The study found that participants receiving ADAs overall had a 3.12 times greater risk for ischemic stroke than the control group after adjusting for medications that may affect ischemic stroke risk.

Metopimazine significantly increased ischemic stroke risk 3.62 times, metoclopramide 3.53 times, and domperidone 2.51 times.

Metopimazine and metoclopramide cross the blood-brain barrier, which controls the movement of substances from the blood to the brain. However, domperidone does not.

Sensitivity analyses indicate that ischemic stroke risk is highest 7 days before the ischemic stroke. Sensitivity analysis is a method to determine the strength of effects seen in a study which lends credibility to the findings.

Dr. Anne Bénard-Laribière, PharmD, MSc at the University of Bordeaux Population Health and study co-author, spoke to Medical News Today.

“The publication raises a strong signal associating the use of antiemetics to an increased risk of ischemic stroke,” she said. “Right now, as this is the first study evidencing such risk, replication will be needed to confirm and strengthen the already robust findings, and ideally provide complementary information on mechanisms and risk factors.”

Dr. Walavan Sivakumar, M.D., board certified neurosurgeon and director of neurovascular surgery at Pacific Neuroscience Institute at Providence Saint John’s Health Center in Santa Monica, CA, commented to MNT, “[T]his was a well-done study […] using a consistent database that afforded very reliable data [removing] different sources of bias.”

Dr. Bénard-Laribière added, “The design we used allows self-controlling for most of [the] confounding — as the [participant] is [their] own control, so the results cannot be affected by any differences across compared [participants] in terms of genetics, for instance. The price to pay for this control with this design is the lack of possibility to provide absolute risks.”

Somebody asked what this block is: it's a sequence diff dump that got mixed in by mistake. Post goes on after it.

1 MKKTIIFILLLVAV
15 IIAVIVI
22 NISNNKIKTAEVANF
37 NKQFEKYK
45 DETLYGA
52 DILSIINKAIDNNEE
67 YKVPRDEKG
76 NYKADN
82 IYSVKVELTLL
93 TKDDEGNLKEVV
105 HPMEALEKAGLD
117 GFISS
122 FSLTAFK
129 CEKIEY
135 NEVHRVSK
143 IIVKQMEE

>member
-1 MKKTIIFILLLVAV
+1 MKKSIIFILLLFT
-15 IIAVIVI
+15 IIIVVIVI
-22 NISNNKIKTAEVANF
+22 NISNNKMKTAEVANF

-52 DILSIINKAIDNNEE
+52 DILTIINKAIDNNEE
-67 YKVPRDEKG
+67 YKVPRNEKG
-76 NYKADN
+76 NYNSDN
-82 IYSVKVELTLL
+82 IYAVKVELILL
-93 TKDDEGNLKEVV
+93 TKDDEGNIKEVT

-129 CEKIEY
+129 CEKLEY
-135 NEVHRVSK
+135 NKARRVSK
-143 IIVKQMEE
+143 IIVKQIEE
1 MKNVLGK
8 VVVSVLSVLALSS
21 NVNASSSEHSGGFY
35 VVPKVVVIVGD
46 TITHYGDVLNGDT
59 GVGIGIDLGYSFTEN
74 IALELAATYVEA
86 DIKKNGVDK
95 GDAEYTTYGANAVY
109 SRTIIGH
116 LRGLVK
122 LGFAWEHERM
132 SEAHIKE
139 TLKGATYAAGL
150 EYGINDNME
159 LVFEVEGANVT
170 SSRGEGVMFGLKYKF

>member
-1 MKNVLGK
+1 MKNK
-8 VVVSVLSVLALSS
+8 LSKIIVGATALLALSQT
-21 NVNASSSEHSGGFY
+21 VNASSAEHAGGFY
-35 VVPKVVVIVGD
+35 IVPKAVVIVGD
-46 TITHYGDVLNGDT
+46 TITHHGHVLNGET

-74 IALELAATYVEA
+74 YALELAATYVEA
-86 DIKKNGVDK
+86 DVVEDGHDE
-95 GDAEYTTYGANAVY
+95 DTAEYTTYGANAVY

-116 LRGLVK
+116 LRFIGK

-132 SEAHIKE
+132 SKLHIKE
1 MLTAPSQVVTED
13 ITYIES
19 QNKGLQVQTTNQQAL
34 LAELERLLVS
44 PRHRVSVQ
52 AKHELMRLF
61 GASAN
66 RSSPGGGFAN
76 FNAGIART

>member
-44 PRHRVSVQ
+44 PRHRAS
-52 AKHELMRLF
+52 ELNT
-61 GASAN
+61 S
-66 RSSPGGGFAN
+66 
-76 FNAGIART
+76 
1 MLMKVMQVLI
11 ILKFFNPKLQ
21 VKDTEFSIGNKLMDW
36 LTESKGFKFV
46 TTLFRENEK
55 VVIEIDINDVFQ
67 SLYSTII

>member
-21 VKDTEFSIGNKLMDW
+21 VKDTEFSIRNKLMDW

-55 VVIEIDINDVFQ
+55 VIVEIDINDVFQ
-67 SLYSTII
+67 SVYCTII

The study did not examine other ADAs marketed in the U.S., such as prochlorperazine, promethazine, and chlorpromazine.

“Making inferences based on these results related to the specific drugs is going to be very challenging. […] There are other [ADAs] that are used that still may be okay and need to be specifically studied before making any clear recommendations.”

– Dr. Sivakumar

Dr. Sivakumar also stated that these results only apply to risk for ischemic strokes and not hemorrhagic ones, which involve bleeding in the brain.

Weighing risks versus benefits

Dr. Bénard-Laribière commented, “ADAs [use has] known risks of serious adverse effects (ventricular arrhythmia), frequent adverse effects (dyskinesia, other extrapyramidal disorders) to which this study adds a strong signal for the risk of ischemic stroke.”

She added that the benefits of the ADAs might outweigh the risks to prevent serious nausea/vomiting complications. Still, the symptomatic treatment of mild nausea may warrant other therapy.

Dr. Bénard-Laribière stated, “As for all drugs, use only when medically needed is one of the best first mitigation [measures] for known risks and potential ones.”